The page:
In one of the best performances of his legendary career, Robert Mitchum plays small-time gunrunner Eddie “Fingers” Coyle in Peter Yates’s adaptation of George V. Higgins’s acclaimed novel The Friends of Eddie Coyle. World-weary and living hand to mouth, Coyle works on the sidelines of the seedy Boston underworld just to make ends meet. But when he finds himself facing a second stretch of hard time, he’s forced to weigh loyalty to his criminal colleagues against snitching to stay free. Directed with a sharp eye for its gritty locales and an open heart for its less-than-heroic characters, this is one of the true treasures of 1970s Hollywood filmmaking—a suspenseful crime drama in stark, unforgiving daylight.
Theatrical Release: June 26th, 1973
DVD Review: Criterion - Region 1 - NTSC
|DVD Box Cover||
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|Distribution||Criterion Collection - Spine #475 - Region 1 - NTSC|
Average Bitrate: 8.78 mb/s
NTSC 720x480 29.97 f/s
NOTE: The Vertical axis represents the bits transferred per second. The Horizontal is the time in minutes.
|Audio||English (Dolby Digital 2.0)|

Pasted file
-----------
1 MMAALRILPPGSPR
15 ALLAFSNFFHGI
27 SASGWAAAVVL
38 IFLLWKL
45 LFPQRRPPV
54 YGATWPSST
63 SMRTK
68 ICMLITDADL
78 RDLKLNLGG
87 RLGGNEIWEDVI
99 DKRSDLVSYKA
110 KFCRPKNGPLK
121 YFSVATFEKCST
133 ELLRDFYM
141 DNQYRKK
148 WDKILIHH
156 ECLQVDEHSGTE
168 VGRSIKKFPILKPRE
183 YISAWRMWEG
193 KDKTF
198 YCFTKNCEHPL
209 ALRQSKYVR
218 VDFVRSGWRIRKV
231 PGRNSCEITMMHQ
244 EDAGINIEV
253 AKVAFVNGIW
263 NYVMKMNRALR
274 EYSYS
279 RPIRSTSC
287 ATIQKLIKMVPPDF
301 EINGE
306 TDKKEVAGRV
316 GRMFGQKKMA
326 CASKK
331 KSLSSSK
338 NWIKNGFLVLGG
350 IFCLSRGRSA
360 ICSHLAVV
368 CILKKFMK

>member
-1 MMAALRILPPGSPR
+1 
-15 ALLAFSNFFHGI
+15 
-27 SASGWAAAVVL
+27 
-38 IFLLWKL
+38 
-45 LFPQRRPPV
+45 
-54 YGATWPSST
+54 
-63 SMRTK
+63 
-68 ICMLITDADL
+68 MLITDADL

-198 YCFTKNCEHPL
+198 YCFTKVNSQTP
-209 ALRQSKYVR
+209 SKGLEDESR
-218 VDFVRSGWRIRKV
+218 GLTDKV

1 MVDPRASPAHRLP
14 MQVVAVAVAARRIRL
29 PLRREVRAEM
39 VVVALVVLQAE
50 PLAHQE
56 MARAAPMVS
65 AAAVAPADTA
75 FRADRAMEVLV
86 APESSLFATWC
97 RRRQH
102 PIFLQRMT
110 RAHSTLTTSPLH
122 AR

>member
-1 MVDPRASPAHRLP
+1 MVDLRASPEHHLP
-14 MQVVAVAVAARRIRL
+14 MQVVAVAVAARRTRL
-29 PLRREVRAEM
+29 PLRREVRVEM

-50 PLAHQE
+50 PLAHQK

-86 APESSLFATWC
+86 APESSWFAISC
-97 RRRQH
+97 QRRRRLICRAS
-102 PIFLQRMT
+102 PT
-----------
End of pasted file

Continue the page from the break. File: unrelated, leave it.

commentary featuring Yates
The Criterion restoration looks pretty sweet. It is touted as 'director approved' and it looks quite excellent aside from some very minor noise. Expectantly it is dual-layered, progressive and anamorphic in the original 1.85:1 aspect ratio. Detail is impressive in close-ups and I can even see some fine grain. I can't imagine it looking much better on the DVD format.
Audio is mono but consistent and clear. There are, as always, optional English subtitles.
Extras reside almost solely on the doorstep of the Yates (Bullitt fame) commentary. There are gaps but having the director discuss his film makes for the most informative film discussions. It encourages further appreciation - not that I needed much more. There is a short gallery of behind the scenes photos - mostly of Mitchum. Criterion have included a healthy liner notes booklet (42 pages long) with photos and new essay by film critic Kent Jones and a 1973 on-set profile of Robert Mitchum from Rolling Stone.
I've seen this a couple of times before but the Criterion DVD gives, by far, the best presentation. Even considering Mitchum's iconic career - this is possibly his best role ever and Yates subdued direction let's the aged star's value run right through the potent narrative. This film and disc are strongly recommended.